It feels like a year's passed since I laid eyes on the YotaPhone 2, but that’s because it was almost a year ago—nine months and eight days, exactly—that YotaPhone announced the second-generation YotaPhone 2 at Mobile World Congress. On Tuesday, the company finally announced when it's headed to the U.S.
YotaPhone told Sputnik news that the phone will make its way to Europe this month, with a worldwide release planned for early next year. That's a bit later than the final-quarter timeline offered earlier this year, but it's better than nothing.
For the uninitiated, the YotaPhone is a dual-sided Android phone with an 5-inch AMOLED display on one side and a 4.7-inch e-ink display on the other. It's powered by Android KitKat and a Qualcomm Snapdragon 800 processor, and it features 32GB of onboard storage and an 8-megapixel rear-facing camera.
The e-ink display doesn’t work with all applications, though it does work with the very essential ones—like Google Maps, for example, which tends to suck both battery life and data at the same time. At least with the e-ink display, you won’t have to worry about how much juice the turn-by-turn directions typically guzzle.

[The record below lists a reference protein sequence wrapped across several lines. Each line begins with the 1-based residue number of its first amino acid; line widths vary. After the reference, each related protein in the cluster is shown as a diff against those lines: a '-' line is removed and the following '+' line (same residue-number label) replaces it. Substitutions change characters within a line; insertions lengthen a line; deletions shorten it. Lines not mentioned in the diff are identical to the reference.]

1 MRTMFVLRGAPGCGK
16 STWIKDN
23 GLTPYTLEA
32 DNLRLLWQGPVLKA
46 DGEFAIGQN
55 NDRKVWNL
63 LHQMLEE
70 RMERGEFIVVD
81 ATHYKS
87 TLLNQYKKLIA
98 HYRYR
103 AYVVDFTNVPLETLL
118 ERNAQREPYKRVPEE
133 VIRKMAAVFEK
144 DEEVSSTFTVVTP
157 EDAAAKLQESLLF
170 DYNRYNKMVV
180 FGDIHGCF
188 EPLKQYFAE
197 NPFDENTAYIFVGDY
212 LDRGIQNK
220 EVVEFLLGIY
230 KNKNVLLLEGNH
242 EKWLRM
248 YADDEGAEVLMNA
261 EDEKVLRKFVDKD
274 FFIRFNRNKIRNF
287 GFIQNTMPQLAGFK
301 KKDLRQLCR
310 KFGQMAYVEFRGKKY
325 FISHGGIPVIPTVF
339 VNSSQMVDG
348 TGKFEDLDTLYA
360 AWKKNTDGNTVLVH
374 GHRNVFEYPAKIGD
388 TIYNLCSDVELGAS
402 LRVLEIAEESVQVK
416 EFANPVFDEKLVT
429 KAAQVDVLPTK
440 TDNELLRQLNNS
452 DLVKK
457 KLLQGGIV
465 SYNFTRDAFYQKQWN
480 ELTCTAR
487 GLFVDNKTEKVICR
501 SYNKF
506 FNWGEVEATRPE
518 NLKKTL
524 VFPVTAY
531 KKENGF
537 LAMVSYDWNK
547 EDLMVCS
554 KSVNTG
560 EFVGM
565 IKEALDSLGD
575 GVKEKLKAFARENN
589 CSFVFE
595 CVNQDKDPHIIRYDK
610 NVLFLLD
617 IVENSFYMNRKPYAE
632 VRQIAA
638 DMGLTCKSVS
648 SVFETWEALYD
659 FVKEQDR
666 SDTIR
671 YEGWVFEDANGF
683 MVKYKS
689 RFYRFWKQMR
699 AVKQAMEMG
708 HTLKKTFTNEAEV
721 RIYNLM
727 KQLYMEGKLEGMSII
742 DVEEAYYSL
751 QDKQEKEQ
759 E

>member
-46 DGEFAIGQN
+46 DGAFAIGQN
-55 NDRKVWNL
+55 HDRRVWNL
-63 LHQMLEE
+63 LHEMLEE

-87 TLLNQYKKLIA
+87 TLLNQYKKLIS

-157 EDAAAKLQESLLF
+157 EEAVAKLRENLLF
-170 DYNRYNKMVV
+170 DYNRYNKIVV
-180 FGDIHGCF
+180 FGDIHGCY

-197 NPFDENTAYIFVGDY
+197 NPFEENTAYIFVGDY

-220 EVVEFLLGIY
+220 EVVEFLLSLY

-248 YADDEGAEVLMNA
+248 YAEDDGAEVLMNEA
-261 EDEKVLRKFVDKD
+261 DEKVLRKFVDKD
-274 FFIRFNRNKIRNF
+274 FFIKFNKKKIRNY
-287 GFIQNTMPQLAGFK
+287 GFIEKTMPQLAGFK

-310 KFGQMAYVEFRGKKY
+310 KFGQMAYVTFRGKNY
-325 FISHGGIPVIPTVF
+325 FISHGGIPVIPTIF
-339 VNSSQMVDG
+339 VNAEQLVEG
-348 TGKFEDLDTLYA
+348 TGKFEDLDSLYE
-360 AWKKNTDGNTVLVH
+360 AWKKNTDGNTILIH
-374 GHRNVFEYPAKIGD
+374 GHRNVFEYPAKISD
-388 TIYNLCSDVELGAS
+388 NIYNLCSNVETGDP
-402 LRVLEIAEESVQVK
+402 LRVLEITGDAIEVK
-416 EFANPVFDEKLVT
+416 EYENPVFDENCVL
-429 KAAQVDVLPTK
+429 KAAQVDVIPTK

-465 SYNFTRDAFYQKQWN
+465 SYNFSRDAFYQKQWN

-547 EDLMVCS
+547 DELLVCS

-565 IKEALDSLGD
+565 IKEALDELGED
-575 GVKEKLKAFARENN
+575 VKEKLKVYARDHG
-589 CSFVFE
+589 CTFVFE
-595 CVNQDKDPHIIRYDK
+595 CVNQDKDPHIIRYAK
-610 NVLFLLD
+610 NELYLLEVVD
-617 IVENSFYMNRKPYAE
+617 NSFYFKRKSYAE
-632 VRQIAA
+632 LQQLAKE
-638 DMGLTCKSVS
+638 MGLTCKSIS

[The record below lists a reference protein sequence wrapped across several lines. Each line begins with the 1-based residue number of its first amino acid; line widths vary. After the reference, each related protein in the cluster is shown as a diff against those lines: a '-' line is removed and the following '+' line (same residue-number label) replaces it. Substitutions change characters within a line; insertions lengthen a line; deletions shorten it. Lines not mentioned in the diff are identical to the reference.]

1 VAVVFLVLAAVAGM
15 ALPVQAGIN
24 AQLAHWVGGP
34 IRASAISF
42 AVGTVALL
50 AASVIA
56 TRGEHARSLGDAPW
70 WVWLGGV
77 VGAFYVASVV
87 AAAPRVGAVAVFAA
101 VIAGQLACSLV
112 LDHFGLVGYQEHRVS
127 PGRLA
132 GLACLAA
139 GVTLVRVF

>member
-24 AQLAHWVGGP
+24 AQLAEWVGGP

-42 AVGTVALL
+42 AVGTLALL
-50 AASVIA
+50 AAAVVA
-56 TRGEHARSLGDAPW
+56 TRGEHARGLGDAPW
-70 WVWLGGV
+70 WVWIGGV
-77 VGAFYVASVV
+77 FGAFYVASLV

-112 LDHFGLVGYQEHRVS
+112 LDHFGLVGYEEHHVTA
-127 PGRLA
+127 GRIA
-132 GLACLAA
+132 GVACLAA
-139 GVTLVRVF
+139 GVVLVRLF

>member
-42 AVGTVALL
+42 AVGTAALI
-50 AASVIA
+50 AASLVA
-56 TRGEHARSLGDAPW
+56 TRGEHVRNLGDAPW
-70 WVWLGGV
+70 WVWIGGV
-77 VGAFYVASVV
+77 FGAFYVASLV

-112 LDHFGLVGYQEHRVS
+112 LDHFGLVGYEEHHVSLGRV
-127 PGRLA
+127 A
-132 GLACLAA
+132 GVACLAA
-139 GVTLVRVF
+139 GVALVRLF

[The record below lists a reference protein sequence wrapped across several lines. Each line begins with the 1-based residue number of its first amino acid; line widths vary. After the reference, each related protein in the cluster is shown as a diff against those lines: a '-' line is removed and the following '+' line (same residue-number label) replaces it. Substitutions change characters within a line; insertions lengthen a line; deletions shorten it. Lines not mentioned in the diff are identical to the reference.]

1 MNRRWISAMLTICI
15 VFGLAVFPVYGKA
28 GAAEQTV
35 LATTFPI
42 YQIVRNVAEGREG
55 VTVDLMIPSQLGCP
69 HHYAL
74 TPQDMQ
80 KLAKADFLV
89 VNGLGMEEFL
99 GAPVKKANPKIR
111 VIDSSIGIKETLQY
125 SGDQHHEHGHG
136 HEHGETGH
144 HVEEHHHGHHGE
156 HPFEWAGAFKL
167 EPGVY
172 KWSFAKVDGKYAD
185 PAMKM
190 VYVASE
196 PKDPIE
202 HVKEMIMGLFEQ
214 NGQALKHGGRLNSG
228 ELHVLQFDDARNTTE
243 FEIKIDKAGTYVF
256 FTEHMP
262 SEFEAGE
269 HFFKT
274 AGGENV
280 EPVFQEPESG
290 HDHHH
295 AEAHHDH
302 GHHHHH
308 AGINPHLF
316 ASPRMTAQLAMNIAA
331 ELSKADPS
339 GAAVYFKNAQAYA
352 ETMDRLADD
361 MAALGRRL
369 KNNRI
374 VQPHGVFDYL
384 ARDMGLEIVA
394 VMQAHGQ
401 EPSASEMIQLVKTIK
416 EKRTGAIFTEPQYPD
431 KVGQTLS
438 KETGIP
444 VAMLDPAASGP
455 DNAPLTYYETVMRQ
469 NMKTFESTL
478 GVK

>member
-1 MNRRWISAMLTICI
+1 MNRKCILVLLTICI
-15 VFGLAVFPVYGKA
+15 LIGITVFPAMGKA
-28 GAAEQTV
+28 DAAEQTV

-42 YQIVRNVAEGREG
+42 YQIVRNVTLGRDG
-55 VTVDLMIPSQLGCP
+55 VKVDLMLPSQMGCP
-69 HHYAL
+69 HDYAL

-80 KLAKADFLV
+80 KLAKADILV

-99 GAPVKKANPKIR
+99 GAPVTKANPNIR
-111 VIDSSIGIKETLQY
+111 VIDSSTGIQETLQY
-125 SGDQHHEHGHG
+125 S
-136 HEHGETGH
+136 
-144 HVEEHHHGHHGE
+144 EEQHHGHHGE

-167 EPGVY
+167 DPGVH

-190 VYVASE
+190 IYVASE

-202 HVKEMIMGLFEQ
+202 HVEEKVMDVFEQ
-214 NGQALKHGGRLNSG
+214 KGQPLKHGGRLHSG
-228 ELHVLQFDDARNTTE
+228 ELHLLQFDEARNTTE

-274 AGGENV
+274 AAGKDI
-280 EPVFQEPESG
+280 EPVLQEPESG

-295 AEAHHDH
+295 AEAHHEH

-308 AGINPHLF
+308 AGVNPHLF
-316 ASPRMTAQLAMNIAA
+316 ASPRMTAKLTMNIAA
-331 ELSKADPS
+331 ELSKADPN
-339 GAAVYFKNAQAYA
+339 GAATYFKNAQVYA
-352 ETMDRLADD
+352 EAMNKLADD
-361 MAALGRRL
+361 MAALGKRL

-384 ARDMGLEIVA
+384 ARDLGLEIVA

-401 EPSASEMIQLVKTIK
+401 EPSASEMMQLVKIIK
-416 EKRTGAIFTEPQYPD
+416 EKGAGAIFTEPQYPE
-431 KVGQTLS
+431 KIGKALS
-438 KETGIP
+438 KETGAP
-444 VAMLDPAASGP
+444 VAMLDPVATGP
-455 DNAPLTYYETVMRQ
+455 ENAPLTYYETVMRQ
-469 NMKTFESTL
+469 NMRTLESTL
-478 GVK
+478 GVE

Why this matters: Competition in the Android sphere is heating up, and I’m not just referring to 64-bit processors and massively large screen resolutions. The YotaPhone 2 introduces a new kind of gadget category—one that could appeal to those who aren’t too interested in specifications or having the latest flagship on hand, but who still want some neat functionality.
An e-ink backside would especially benefit those prone to headaches from staring at a screen all day. It would also remove the need for carrying around an entirely separate e-reader. If the YotaPhone 2 is picked up by the right carrier here in the states, we could also start seeing more Android-powered two-in-one gadgets sprouting up.
No details on exactly what date to expect the YotaPhone 2 here in the States, but it's slated to cost around $650.
This story, "YotaPhone 2 is alive and well, and it's coming to the U.S. early next year" was originally published by Greenbot.